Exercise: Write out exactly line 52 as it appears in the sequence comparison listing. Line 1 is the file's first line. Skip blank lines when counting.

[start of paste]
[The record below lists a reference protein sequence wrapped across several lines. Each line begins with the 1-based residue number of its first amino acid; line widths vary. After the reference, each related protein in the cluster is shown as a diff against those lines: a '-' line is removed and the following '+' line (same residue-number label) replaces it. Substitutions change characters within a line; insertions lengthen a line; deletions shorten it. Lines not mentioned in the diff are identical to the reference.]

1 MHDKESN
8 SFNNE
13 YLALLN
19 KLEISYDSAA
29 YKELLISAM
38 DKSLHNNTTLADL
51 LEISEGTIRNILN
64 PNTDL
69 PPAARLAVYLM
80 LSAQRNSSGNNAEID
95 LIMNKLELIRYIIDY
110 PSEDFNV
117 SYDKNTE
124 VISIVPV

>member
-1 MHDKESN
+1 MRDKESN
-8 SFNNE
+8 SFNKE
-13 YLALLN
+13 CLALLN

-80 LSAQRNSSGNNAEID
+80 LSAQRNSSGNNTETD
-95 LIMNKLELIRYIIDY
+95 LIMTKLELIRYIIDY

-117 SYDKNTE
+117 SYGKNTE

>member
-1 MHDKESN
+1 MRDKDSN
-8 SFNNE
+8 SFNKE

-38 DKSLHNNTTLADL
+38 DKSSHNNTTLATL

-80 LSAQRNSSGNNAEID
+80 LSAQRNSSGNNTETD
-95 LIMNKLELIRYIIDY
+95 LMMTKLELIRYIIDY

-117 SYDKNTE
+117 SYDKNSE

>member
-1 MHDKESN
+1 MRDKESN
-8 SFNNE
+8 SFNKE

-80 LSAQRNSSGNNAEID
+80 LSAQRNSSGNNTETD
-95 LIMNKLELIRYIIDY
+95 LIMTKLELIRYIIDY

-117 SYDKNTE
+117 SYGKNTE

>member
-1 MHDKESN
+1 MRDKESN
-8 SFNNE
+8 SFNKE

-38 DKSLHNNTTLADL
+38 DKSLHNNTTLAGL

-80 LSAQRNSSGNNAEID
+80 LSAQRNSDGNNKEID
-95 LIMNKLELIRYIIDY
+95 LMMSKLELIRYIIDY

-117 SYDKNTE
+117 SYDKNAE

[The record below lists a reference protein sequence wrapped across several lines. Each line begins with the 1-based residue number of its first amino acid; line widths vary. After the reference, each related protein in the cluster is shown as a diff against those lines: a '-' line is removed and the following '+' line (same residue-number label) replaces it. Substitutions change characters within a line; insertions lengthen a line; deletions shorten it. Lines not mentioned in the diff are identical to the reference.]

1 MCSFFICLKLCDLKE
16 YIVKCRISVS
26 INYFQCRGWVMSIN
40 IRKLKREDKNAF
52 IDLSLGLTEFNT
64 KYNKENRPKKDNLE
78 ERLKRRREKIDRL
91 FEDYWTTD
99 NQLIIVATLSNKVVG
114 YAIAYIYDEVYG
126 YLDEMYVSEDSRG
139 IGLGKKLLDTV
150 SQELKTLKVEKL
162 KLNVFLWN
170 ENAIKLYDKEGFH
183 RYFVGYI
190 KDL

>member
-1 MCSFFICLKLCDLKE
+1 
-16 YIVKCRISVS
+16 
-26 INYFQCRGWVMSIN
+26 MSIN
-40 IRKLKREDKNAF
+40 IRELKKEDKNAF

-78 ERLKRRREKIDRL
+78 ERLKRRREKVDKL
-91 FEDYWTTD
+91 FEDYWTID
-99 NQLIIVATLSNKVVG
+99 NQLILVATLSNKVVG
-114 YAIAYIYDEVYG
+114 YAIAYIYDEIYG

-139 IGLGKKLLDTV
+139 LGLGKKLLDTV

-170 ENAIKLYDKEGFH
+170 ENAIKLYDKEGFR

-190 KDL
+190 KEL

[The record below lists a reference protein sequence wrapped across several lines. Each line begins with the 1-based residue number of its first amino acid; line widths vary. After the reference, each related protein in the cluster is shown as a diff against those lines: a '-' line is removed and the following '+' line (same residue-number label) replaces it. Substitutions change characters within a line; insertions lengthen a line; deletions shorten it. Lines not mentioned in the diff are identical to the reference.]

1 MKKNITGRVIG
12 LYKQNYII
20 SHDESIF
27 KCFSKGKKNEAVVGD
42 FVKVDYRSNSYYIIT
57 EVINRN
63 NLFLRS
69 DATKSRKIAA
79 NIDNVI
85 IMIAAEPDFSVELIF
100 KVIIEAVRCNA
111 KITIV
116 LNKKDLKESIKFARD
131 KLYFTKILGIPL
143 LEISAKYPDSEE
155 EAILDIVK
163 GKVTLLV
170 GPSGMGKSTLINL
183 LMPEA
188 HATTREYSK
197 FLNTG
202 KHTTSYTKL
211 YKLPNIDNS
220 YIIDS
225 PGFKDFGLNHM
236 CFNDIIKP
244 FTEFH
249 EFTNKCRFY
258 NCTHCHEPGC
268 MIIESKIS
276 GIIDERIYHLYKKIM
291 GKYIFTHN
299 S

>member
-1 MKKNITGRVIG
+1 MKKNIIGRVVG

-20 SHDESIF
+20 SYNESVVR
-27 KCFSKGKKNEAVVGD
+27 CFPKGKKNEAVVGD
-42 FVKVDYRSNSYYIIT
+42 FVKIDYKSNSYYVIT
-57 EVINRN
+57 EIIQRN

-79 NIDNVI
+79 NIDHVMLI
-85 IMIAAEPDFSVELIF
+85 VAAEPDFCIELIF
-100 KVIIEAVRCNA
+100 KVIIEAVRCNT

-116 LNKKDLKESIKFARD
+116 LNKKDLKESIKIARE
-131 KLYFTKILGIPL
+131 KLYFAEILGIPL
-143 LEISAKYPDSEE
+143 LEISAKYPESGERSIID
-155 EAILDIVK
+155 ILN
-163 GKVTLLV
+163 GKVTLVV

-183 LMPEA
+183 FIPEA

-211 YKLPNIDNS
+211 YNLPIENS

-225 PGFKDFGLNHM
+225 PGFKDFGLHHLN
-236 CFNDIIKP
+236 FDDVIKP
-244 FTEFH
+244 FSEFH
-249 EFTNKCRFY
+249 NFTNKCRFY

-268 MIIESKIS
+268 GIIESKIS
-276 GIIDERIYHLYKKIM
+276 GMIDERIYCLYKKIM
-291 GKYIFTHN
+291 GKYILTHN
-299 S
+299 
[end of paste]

+117 SYGKNTE